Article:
The Huffington Post's 'Medical Review Board' signs off on vaccine fear-mongering

I haven’t hid my feelings about The Huffington Post‘s track record when it comes to responsible science reporting, and earlier in the week, I speculated as to what effect AOL’s purchase of the site would have on the combined entity’s future coverage. (As part of the deal, Arianna Huffington will assume editorial control of AOL news operations.)

If today’s HuffPo story by David Kirby is any indication, the site will continue to run misleading and inaccurate stories about vaccines and their supposed connection to autism. Kirby is a more felicitous and intelligent writer than many of the site’s other contributors, but his conclusions are no less irresponsible or off-base. Earlier today, I unpacked a handful of the problems with Kirby’s effort in a Scientific American guest blog.

Incredibly, as Matthew Herper details in Forbes*, Kirby’s story underwent what Alana B. Elias Kornfeld, Huffington Post‘s Senior Health Editor, describes as a vetting process by a newly installed Medical Review Board. “Kirby’s piece doesn’t say that there is an autism link for sure, but rather that the jury’s still out,” Kornfeld told Harper. That’s a little bit like my writing a piece speculating about how aspirin may cause brain cancer: Even if I don’t come out and say it outright, I’ve planted the fear into people’s heads…and once a panic is unleashed, it can be awfully hard to control.

* Fixed February 12 to correct misspelling of Matthew Herper’s name.

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3 Responses to The Huffington Post's 'Medical Review Board' signs off on vaccine fear-mongering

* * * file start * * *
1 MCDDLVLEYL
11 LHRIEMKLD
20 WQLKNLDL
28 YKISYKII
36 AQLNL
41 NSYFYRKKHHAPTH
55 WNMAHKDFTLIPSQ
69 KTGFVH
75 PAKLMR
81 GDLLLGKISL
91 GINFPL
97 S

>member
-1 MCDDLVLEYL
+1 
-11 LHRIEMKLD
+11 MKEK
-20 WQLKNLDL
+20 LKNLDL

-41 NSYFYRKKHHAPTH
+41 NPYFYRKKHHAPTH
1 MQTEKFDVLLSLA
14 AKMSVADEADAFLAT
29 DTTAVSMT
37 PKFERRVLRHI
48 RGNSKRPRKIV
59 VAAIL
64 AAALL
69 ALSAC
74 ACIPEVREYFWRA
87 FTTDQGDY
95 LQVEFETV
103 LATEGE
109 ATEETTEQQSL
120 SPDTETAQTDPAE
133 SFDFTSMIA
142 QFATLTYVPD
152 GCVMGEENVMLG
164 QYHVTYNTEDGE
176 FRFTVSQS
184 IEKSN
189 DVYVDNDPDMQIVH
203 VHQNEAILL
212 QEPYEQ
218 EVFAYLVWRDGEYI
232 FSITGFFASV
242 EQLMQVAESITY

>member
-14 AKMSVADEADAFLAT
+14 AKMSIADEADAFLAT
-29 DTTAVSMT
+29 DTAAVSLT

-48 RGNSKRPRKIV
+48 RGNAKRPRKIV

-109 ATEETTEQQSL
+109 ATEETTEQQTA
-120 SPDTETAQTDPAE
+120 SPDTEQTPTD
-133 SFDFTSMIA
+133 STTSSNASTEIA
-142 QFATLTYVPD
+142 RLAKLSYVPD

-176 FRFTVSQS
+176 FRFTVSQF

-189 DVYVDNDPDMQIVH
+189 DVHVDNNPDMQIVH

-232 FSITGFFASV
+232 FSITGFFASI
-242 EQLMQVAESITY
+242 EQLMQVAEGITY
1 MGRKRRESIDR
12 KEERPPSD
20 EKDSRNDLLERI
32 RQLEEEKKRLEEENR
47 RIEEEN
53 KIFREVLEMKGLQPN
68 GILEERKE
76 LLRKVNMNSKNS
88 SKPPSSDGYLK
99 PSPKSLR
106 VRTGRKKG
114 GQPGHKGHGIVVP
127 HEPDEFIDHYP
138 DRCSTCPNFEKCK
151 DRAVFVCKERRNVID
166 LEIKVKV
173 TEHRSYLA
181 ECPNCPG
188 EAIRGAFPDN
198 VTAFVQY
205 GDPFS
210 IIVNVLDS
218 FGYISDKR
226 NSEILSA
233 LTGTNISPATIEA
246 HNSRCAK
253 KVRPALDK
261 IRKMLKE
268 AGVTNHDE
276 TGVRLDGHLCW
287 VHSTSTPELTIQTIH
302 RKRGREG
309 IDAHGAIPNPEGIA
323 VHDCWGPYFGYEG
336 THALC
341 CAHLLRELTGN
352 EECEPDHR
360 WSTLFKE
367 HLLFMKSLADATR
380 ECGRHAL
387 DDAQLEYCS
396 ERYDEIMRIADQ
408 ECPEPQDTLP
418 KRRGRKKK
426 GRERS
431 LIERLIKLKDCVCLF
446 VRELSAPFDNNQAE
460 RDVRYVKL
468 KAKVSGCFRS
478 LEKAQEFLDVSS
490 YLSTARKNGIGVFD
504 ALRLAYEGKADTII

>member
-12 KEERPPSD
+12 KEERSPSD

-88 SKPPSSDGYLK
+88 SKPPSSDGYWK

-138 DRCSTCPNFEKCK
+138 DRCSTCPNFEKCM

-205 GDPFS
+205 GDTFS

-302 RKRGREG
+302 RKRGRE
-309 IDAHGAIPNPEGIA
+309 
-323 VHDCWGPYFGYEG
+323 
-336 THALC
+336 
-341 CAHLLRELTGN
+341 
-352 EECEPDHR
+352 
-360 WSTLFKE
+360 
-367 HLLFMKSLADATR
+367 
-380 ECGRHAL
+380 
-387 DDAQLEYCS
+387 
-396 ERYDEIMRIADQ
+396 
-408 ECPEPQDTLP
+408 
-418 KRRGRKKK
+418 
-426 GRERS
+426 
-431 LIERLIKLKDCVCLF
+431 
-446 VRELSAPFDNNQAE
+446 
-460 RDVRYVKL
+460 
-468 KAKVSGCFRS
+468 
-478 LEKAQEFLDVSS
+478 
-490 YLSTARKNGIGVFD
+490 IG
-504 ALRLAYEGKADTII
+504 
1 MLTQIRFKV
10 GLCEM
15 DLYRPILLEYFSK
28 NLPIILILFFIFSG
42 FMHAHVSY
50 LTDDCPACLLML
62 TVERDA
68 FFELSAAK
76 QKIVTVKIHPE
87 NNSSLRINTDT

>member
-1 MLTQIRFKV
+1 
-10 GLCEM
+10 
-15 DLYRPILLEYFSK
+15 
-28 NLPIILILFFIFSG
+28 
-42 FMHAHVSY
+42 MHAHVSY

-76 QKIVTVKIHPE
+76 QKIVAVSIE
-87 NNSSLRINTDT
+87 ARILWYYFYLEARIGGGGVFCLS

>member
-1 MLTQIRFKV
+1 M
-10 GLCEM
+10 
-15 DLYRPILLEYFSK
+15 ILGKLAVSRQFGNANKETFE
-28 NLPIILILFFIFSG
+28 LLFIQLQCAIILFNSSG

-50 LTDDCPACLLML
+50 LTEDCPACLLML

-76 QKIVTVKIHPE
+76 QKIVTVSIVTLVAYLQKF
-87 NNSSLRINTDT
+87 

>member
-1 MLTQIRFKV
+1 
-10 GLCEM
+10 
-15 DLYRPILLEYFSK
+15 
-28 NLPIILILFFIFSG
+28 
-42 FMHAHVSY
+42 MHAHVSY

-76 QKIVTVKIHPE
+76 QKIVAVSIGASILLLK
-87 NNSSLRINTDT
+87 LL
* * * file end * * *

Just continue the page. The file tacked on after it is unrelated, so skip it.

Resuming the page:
1. Pingback: Tweets that mention The Huffington Post’s ‘Medical Review Board’ signs off on vaccine fear-mongering -- Topsy.com

  2. Well said! The anti-vaccinationists continue to spread mis-information. It is disappointing to see the Huffington Post contribute to this ’cause’ by using anecdotal stories and non-scientific ‘data’.

    Autism is a serious matter. As a practicing pediatrician I am well aware of how difficult it is for families to deal with Autism. Families are confused and saddened when a diagnosis of Autism is made, let’s not confuse them further with mis-information and innuendoes.

    I also have seen vaccines save lives. I am old enough to remember when people actually died or seriously harmed by the very diseases we now vaccinate against. This reduction in death or severe disability is an extraordinary feat of the last few decades. All one need to do is travel to areas of this planet which do not offer the luxury of immunizations to their children to see this for yourself.

    Inference and associations are not helpful as we move forward in our understanding of both Infectious Disease and Autism.

    • My favorite aunt was 16 years old in the summer 1946 when she and her classmates went to a camp in northern Michigan. When she came back on the school bus, she couldn’t walk. She was diagnosed with polio and spent the rest of her life in a wheelchair. She married and had three children – my Detroit cousins – and died about four years ago. My maternal grandmother lost her hearing to mumps. Yeah, most people forget.

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